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Barber v. Copeland

United States District Court, Fourth Circuit

January 29, 2013

OVELL T. BARBER, Plaintiff,
SGT. K. COPELAND, et al., Defendants.


Hon. Michael F. Urbanski United States District Judge

Ovell T. Barber, a Virginia inmate proceeding pro se, filed a civil rights action pursuant to 42 U.S.C. § 1983 with jurisdiction vested in 28 U.S.C. § 1343. Plaintiff names as defendants M. Vargo, Warden of the Sussex II State Prison (“Sussex II”); Sgt. K. Copeland, a correctional officer at Sussex II; and S. Owens, an Institutional Classification Authority (“ICA”) Representative at the Keen Mountain Correctional Center (“KMCC”). This matter is before the court for screening, pursuant to 28 U.S.C. § 1915A. After reviewing plaintiff’s submissions, the court dismisses the action without prejudice for failing to state a claim upon which relief may be granted.


Plaintiff’s submissions reveal the following facts. On July 18, 2012, plaintiff asked Sgt. Copeland to place him in protective custody because a prison gang placed a “hit” on plaintiff for $200. Sgt. Copeland transferred plaintiff to segregation and charged him with refusing to remain in general population and disobeying an order.

Plaintiff filed an informal complaint to Warden Vargo on July 22, 2012, because Sgt. Copeland transferred plaintiff into segregation and not protective custody. Sgt. Copeland responded to the informal complaint, stating, “The actions taken are the actions required by this administration.” Plaintiff filed a regular grievance, and Warden Vargo replied, “Based on the information provided, I have determined that your formal grievance is unfounded. Consequently, no remedy is warranted at this level.”

On August 1, 2012, the ICA at Sussex II formally assigned plaintiff to segregation. Plaintiff requested enemy forms from a prison counselor on August 8, 2012, but she merely responded, “Sussex II does not have P[rotective] C[ustody][;] Seg[regation] is as close as you are going to get to P[rotective] C[ustody] here.” Between August 1 and September 5, 2012, the Sussex II institutional investigator determined five times that plaintiff could not return to general population and kept plaintiff in segregation.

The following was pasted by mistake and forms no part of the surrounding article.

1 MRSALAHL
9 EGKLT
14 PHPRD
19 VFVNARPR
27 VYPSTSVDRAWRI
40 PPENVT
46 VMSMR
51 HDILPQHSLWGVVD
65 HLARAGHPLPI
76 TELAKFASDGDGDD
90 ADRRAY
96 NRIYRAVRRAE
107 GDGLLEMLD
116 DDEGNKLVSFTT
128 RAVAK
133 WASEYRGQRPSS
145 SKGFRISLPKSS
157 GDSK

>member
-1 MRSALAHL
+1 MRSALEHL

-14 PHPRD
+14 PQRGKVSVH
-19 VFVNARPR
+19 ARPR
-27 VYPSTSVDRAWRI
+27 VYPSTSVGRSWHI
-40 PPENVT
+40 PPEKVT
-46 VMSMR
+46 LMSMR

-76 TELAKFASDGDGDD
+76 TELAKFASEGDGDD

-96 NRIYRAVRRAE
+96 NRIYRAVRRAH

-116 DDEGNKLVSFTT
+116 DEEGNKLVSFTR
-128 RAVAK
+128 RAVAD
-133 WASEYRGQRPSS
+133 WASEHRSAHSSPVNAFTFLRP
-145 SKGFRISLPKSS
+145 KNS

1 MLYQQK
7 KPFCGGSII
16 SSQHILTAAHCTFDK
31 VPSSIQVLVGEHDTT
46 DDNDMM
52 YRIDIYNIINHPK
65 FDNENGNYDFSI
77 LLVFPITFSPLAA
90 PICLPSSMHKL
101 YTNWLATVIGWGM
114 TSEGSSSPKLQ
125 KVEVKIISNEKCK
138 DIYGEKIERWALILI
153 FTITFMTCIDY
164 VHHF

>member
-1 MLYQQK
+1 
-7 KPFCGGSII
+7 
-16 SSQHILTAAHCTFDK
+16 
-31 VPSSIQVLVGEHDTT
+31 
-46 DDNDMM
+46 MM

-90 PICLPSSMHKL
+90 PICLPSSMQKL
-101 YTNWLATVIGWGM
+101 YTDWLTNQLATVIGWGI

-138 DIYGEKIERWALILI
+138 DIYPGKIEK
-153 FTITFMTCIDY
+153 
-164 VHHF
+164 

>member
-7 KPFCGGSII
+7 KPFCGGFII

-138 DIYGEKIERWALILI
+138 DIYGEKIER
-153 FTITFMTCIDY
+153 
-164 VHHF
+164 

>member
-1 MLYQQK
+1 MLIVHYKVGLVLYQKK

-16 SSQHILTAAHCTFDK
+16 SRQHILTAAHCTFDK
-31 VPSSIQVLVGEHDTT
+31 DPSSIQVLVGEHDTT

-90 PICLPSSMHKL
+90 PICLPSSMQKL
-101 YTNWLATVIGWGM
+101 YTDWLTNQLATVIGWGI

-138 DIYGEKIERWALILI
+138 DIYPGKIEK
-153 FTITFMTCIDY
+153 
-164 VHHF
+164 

On October 5, 2012, the VDOC transferred plaintiff from Sussex II to KMCC, where he remained in segregation. Owens conducted plaintiff’s initial classification hearing at KMCC on October 9, 2012, when plaintiff explained that he had enemies at KMCC because of the $200 hit. Plaintiff states that Owens still had not placed him in protective custody by November 2012, but the documents attached to the Complaint establish that plaintiff remained in segregation at KMCC. (Pl.’s Attch. F (ECF no. 4-1).)

Plaintiff argues that Sgt. Copeland and Warden Vargo were deliberately indifferent to the risk of inmates harming plaintiff at Sussex II by denying plaintiff’s request for protective custody. Plaintiff argues that Owens was similarly deliberately indifferent by not assigning plaintiff to protective custody at KMCC. Plaintiff requests a declaratory judgment and an injunction that orders defendants to place him in protective custody at KMCC and prevents the VDOC from retaliating against him for filing this action.